Stelmach says Alberta’s revenues will take two or three years to recover

EDMONTON — Alberta Premier Ed Stelmach is predicting it will take two or three years for the province’s cash flow to recover after its energy windfall evaporated over the course of the last year.

Alberta Premier Ed Stelmach talks to the media at the Alberta Legislature in Edmonton on Tuesday. Stelmach is predicting it will take two or three years for the province's cash flow to recover after its energy windfall evaporated over the course of the last year.

Alberta Premier Ed Stelmach talks to the media at the Alberta Legislature in Edmonton on Tuesday. Stelmach is predicting it will take two or three years for the province's cash flow to recover after its energy windfall evaporated over the course of the last year.

EDMONTON — Alberta Premier Ed Stelmach is predicting it will take two or three years for the province’s cash flow to recover after its energy windfall evaporated over the course of the last year.

“Even if the recession ends this year or next, government revenues will lag a year or two after that,” the premier told a news conference Tuesday.

“As companies move back into very healthy profit margins, that’s when the government will see its revenues increase.”

Alberta is now facing a record budget deficit in the $7 billion range this year.

Stelmach assured Albertans that there are no plans to raise taxes or cancel $20 billion in building projects planned over five years, including schools and hospitals.

“We’re still going to see our population increase in this province by over 50,000 this year,” he said. “I believe since 1986 it’s a million new people in the province. ”

“People need space in schools and hospitals, we have an aging population so we need more assisted living facilities.”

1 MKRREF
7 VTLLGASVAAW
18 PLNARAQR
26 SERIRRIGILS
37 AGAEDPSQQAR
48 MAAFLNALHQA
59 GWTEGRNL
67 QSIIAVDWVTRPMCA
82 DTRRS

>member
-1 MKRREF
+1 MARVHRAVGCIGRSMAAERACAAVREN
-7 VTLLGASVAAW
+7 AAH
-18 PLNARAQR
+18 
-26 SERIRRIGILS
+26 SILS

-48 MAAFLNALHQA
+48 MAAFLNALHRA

Despite some musings by senior cabinet ministers in recent months about possible job cuts, the premier said he’s reluctant to do that.

“I don’t want to put the province in a position where we lay off people and when the economy recovers we’re scurrying back to re-hire people.”

Alberta will use $17 billion in savings to cover deficits over the next few years, Stelmach said.

He said Albertans need to prepare themselves for belt-tightening measures, although he refused to offer specifics.

Scott Hennig with the Canadian Taxpayers Federation said the government needs to cut spending or face the prospect of wiping out Alberta’s emergency savings account.

“They really do have a spending problem, not a revenue problem, and as such they should be looking to start cutting,” Hennig said in an interview.

“They should be talking to the unions saying, ’Look, we can either roll back wages or we can start laying people off,”’ he said. “There’s lots of cases in the private sector where employees have said, ’We would rather take a wage rollback than lose our job during a recession.”’

Stelmach said one of his senior cabinet ministers has been meeting with the unions representing government employees to talk about concessions.

But Doug Knight, president of the Alberta Union of Provincial Employees, said the government has not asked for any concessions from his union, which represents 21,000 staff.

This has left many government employees nervous about their future and the rumour mill is rife with talk about job cuts or layoffs, said Knight.

Economist Andre Plourde said Alberta’s Conservative government has a history of running deficits when energy revenues decline.

“On a per-capita basis, Alberta is the highest-spending provincial jurisdiction in Canada,” said Plourde, a professor at the University of Alberta.

“It’s also clear that we finance a lot of this spending by treating our revenues from non-renewable natural resources as if they were a permanent flow of income.”

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